• I also have readed that there is controversy about Hypoxico tents to acclimatize at home. What do you think about altitude tents? Personally, I have never tried one and I have heard mixed reviews on their success. We have four team members that have used them; one of which already went home with HAPE, two others that seem to be having normal altitude issues, and a fourth that used it supplementally and hiked in on the normal routine. It is a fact that they will increase your hemoglobin count but without a pressurized chamber, it is impossible to simulate the lower barometric pressure that is present at altitude. While people continue to find some success using them, most experts agree that they aren’t a sufficient alternative to the normal acclimatization process. Personally, they scare me and I don’t plan on ever using one, especially after seeing the challenges that some of the users have faced. 
  • And the final question is about medicine. What medicine do you bring and what medicine have you taken so far. What do you use or prefer to treat the khumbu cough? We have a lot of medicine up here, some for altitude and some to supplement our weekend immune systems. We also takes lots of vitamins and some supplements because our bodies are constantly under stress and nutrition can be lacking up here. As for altitude needs, there are three primary meds that we carry: Diamox for Acute Mountain Sickness (AMS), Dexamethazone for High Altitude Cerebral Edema (HACE), and Sildenafil (Viagra) for High Altitude Pulmonary Edema (HAPE). Diamox can be taken proactively or to treat AMS, while the other two are only used in case of emergency. I will sometimes take a small (125 mg) dose of Diamox when moving to a higher altitude because it helps me sleep better. In regards to the Khumbu cough, it’s a real thing, primarily caused by the dry and cold air. My nasal infection caused me to breathe through my mouth and resulted in me picking up the Khumbu cough. Some people also get it from sucking in dust on the trek in. Unfortunately, it’s not bacterial or viral so you have to get used to it until you descend. The only thing that you can do is take throat lozenges, mucinex or other cough suppressants to ease the symptoms.  

Jason: 

  • What does Everest sound and smell like? What are some sounds amd smells you will remember? I guess the best way to answer your question is to separate into the sounds and smells of nature vs the human element. The three sounds from nature that I constantly hear are wind, snow and avalanches. In the Western Cwm you can hear the wind coming down the valley and it quite literally sounds like a freight train, even before it hits anything. Snow is constantly peppering our tents or our jackets and has come to be very soothing. Avalanches are unpredictable but we hear one about ever 1 to 2 hours, each varying in sound and duration. Some of them sound like a bomb, while others sound like a train derailment, neither of which is very soothing. As for smells, it’s a relatively sterile natural environment, so the only smells that are present are caused by humans. The most recognizable of which is the smell of burning kerosene, which the Nepali people prefer to burn at C2. It’s pungent smell gets on everything and even the boiled water takes on it’s odor. At EBC, there are all kinds of noises and smells, it is like an international market but with sounds and smells drowned out by the vastness its footprint. You only have to walk a hundred yards to hear a new language, smell a new cuisine, or hear music that you have never heard before.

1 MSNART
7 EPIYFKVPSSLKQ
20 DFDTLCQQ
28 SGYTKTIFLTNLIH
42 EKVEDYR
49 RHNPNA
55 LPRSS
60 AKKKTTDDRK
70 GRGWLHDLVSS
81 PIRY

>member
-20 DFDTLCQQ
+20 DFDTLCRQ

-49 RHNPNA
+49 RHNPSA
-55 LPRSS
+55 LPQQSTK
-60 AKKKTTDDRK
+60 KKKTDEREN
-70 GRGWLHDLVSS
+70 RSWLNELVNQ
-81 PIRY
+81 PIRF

• What piece of gear are you grateful/surprised how useful it has been? What gear should you have left home? Most of the actual gear that we use is necessary at some point or another so it is difficult for me to put my finger on anything that has exceeded or fallen below expectations. I would have to say that the most valuable item that I brought was my mini all-terrain stereo because we have it running about 90% of the time that we are climbing and then most of the time at EBC. We take turns DJ’ing and it definitely helps to keep morale up. As for least useful, I’d have to say it’s the pile of alkaline batteries that I brought. For whatever reason, it completely slipped my mind that Alkaline AAA batteries are more or less worthless in this environment. Luckily, I brought a handful of Lithium AAA’s that have to do all of the work. Let’s just hope that those four workhorse Lithium batteries in my headlamp don’t go out on one of the nights that we are pushing for a summit or I’m going to be in trouble. 

Heidi: 

  • Is it true that there is human waste all over the mountain? Despite what you might have heard, I was surprised by the cleanliness of the mountain when I arrived. There has been a number of publications that have critiqued the Nepali government for not better regulating garbage and human waste on the mountain. It’s definitely no Denali but the government and climbers have done a good job of cleaning up over the years and now the only waste that you see is usually from the current year. The reason that human waste can be such an issue is because we are in a sterile environment. Without insects and bacteria, there is nothing to break it down and it remains frozen in the ice for years. Luckily, the only human traces that I’ve identified is vomit in the Icefall, from people who are having altitude issues, and the occasional emergency defecation.